Crystals mapped to advance treatments for stroke, diabetes and dementia
Researchers haved mapped the crystal structure of a protein to find out how a drug latches onto it.
A team of WVU researchers (including Werner Geldenhuys, John Hollander and Aaron Robart) have mapped the crystal structure of a protein called “mitoNEET” and pinpointed how a drug latches on it. Because previous research has implicated mitoNEET in a diabetes, stroke and heart disease, the researchers’ findings may inform the development of new treatments for those tough-to-tackle conditions (credit: WVU).
Researchers at West Virginia University have mapped the crystal structure of a protein that resides in our cells and for the first time determined how a drug latches onto it.
The study centered on the protein, MitoNEET, which inhabits the outer membrane of our mitochondria and energises cells.
“MitoNEET is a novel therapeutic target for metabolic-based diseases and could possibly lead to disease-modifying treatments for Alzheimer’s disease and stroke,” said Werner Geldenhuys, an associate professor in the School of Pharmacy and School of Medicine. He and his colleagues (including Aaron Robart, an assistant professor in the WVU School of Medicine, John Hollander, assistant dean for professional programs in the WVU School of Medicine, and Timothy Long, an associate professor in the Marshall University School of Pharmacy) carried out the project.
“This protein has been implicated in a lot of diseases that are very tough to tackle: things like diabetes, stroke, heart disease,” added Robart.
The researchers isolated mitoNEET from both bacterial overexpression and animal models and then synthesised 11 molecules similar to furosemide (a common diuretic sold under the brand name LASIX) and exposed the mitoNEET to them.
After the molecules bonded to the mitoNEET, the researchers built atom-by-atom maps of the pairings. They remotely controlled Argonne National Laboratory’s Advanced Photon Source, which bombards samples with ultra-bright, high-energy X-rays, to reveal precisely how the molecules came together.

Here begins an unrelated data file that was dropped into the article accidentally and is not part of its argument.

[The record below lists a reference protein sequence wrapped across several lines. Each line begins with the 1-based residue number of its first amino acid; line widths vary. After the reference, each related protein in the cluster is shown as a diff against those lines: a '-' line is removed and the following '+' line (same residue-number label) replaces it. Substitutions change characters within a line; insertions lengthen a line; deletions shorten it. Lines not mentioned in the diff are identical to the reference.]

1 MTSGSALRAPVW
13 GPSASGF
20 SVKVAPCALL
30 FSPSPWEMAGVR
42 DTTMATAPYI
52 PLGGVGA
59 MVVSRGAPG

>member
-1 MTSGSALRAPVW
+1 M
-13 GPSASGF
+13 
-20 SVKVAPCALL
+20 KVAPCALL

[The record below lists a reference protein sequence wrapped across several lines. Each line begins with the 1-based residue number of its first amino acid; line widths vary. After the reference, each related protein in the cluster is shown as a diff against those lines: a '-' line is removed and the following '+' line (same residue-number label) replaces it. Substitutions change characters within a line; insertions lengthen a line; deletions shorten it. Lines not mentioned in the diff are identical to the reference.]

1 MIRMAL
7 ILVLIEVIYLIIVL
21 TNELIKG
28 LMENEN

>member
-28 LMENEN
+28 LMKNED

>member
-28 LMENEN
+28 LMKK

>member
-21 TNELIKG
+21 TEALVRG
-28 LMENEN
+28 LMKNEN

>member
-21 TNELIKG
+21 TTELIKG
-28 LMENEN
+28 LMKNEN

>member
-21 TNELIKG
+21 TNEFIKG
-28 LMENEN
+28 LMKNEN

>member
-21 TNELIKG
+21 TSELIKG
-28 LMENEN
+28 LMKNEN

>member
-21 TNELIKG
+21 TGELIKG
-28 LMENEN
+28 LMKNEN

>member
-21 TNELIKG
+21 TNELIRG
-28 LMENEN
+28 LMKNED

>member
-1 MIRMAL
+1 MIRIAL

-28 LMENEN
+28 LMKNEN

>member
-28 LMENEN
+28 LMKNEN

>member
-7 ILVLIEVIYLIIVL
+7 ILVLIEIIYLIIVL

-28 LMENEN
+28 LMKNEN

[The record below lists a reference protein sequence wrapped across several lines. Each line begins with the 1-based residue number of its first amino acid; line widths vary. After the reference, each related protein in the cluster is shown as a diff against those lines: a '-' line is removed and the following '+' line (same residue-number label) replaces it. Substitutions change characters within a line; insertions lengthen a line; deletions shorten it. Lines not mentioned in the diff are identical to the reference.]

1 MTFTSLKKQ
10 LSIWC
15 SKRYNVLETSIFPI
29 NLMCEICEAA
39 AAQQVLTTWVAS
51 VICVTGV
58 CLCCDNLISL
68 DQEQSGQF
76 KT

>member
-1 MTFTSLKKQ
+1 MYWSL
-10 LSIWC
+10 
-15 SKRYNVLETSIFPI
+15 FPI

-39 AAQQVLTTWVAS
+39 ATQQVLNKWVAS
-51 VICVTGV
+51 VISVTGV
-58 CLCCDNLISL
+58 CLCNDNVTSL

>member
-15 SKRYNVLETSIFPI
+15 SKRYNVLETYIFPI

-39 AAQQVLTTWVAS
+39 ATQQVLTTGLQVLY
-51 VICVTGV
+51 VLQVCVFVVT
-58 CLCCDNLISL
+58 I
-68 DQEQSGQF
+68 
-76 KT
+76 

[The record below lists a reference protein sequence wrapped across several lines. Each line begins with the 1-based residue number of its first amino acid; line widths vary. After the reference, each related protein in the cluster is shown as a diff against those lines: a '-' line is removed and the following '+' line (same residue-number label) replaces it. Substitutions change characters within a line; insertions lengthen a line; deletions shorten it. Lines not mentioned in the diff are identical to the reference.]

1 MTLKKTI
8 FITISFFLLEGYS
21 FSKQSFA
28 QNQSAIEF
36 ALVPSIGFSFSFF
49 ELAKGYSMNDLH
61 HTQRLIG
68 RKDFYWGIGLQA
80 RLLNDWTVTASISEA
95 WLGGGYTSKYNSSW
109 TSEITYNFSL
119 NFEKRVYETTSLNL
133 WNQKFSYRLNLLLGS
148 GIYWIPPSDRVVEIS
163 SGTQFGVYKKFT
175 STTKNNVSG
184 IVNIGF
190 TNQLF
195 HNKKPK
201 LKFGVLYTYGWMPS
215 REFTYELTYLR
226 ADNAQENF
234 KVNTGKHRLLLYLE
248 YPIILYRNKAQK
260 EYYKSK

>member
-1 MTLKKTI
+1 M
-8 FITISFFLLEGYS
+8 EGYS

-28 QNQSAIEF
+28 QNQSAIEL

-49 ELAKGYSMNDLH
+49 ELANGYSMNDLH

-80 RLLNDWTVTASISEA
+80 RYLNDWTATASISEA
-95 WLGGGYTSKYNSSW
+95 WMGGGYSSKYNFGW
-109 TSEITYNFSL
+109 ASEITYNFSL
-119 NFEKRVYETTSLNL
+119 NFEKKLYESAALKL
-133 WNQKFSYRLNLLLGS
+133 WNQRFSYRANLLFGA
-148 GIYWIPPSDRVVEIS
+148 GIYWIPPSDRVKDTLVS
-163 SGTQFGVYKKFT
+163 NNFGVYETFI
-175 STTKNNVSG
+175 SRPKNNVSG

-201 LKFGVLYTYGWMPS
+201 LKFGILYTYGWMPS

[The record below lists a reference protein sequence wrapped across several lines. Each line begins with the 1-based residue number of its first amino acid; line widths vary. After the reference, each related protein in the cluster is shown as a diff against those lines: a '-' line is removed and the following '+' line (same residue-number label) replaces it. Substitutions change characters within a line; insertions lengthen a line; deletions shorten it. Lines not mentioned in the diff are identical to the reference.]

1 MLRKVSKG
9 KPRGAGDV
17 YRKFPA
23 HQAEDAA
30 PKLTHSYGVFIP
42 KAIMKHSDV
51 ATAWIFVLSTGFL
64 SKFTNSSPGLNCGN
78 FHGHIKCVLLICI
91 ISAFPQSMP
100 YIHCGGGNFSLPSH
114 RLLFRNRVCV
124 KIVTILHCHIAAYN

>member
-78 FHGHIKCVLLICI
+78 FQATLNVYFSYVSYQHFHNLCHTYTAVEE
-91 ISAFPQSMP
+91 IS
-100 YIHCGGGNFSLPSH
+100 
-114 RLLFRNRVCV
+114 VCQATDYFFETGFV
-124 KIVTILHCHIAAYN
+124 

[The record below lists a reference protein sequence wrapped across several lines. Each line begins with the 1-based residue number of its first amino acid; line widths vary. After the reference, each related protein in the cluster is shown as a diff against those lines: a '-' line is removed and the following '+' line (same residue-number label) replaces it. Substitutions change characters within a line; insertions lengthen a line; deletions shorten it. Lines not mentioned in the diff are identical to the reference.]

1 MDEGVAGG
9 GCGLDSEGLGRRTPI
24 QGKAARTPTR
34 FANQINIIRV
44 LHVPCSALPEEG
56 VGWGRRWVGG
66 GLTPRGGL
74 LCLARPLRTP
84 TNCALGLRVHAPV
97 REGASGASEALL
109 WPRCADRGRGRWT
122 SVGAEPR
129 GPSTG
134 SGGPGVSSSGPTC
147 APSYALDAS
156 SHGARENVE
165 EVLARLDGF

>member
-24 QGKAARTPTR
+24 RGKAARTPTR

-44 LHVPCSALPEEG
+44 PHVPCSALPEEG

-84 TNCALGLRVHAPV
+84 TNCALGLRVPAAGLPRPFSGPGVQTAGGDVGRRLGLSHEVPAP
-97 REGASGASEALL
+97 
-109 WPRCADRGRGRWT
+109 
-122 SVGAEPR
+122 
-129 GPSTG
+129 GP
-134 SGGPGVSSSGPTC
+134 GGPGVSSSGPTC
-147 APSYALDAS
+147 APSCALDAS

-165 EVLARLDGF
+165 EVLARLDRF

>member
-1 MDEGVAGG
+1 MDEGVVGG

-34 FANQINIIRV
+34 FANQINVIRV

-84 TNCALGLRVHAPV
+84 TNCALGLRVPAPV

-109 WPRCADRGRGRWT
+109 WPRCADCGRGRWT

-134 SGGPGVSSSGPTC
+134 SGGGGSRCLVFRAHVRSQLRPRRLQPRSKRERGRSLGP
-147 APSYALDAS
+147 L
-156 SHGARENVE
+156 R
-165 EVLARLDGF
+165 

The team then discovered that the molecules docked into a cluster of iron and sulfur atoms that made up part of the protein.
“These findings are of importance as they allow us to continue to understand the role played by mitochondria and bioenergetics in many disease states,” Hollander said. “The modulation of mitochondrial function through targeted therapeutics may be a critical avenue of drug discovery.”
Understanding mitoNEET’s cellular function could improve the performance of drugs that work by altering the protein’s activity. For example, adding an extra oxygen group to a drug’s molecular structure could dramatically tighten its bond to mitoNEET and eliminate unintended binding to other cellular proteins.
“The success of this project really illustrates how approaches that are considered basic science can provide considerable insight into clinical problems,” commented Michael Schaller, who chairs the School of Medicine’s Department of Biochemistry.
The findings of this study appear in Communications Chemistry.